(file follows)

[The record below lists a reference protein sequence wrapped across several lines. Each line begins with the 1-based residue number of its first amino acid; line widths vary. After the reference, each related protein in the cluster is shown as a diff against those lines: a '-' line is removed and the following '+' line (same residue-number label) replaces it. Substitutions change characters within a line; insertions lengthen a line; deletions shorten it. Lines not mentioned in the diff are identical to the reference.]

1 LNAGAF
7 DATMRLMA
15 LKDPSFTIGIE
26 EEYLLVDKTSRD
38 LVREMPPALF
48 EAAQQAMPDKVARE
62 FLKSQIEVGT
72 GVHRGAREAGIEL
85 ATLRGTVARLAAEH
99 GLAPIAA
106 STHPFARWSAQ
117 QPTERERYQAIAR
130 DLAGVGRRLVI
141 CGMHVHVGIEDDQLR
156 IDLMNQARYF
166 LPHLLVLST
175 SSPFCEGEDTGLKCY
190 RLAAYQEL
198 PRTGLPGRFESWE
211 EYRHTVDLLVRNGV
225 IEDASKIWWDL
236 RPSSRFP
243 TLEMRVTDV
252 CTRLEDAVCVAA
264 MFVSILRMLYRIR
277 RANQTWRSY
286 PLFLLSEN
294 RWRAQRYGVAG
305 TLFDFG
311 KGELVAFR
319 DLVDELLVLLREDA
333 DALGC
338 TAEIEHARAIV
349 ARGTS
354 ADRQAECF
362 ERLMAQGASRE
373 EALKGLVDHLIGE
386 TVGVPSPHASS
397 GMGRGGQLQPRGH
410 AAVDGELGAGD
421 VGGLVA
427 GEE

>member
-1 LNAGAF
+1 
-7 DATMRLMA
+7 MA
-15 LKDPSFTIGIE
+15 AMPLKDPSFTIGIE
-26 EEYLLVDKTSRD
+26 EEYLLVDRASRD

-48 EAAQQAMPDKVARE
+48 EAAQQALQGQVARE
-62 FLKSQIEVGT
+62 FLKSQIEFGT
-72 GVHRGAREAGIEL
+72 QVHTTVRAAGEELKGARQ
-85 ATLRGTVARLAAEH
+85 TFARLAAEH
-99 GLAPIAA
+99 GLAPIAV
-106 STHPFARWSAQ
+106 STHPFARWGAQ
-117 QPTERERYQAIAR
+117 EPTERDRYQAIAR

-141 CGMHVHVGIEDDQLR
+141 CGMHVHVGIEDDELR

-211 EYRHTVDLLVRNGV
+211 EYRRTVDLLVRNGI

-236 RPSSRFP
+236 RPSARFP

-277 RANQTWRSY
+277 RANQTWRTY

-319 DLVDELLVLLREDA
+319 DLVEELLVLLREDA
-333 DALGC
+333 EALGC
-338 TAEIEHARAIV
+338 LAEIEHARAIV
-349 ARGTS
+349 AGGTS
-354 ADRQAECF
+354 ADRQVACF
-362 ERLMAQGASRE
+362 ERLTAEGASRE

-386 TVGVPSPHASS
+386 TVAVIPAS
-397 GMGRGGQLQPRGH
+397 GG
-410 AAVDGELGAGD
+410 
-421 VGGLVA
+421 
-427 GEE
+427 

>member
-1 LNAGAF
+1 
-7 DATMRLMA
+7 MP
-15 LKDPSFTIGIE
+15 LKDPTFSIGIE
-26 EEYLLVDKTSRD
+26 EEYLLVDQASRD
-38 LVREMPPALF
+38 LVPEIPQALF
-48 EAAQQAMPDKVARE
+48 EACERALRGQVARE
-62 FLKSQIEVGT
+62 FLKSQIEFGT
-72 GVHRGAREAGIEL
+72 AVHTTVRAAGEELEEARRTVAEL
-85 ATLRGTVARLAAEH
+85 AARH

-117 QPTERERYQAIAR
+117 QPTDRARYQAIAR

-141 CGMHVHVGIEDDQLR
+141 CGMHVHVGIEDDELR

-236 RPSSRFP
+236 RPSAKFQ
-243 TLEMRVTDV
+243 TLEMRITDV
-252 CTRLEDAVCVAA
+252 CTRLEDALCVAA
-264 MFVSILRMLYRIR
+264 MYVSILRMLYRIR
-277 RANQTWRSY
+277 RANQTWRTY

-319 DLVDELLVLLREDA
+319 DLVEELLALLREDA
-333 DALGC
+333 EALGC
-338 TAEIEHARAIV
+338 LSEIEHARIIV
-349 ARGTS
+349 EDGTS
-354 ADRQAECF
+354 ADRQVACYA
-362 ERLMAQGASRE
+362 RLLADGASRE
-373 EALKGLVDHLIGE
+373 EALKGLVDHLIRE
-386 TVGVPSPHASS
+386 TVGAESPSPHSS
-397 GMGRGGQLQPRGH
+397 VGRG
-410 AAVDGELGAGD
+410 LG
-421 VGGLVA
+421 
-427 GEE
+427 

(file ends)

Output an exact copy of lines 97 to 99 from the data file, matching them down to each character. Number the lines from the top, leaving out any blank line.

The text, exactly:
>member
-1 LNAGAF
+1 